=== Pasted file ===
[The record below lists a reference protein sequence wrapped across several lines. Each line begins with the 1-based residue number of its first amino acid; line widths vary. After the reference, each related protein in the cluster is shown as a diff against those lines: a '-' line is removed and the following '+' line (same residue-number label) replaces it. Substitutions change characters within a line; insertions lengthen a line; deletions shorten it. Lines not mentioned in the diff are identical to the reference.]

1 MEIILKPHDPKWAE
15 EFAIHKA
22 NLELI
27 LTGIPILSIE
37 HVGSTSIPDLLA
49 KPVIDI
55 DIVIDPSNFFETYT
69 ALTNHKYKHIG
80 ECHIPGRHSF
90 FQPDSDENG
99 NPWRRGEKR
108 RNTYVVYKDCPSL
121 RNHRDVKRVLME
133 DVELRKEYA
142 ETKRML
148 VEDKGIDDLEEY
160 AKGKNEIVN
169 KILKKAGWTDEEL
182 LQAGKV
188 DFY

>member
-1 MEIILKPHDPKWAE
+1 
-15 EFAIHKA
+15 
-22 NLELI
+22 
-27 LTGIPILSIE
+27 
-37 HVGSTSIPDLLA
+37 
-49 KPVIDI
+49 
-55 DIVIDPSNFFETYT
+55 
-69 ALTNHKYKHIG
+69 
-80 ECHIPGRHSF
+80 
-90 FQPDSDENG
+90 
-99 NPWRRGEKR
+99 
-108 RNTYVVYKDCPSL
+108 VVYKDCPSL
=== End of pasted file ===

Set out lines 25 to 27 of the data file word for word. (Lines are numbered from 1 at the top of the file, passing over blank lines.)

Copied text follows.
-15 EFAIHKA
+15 
-22 NLELI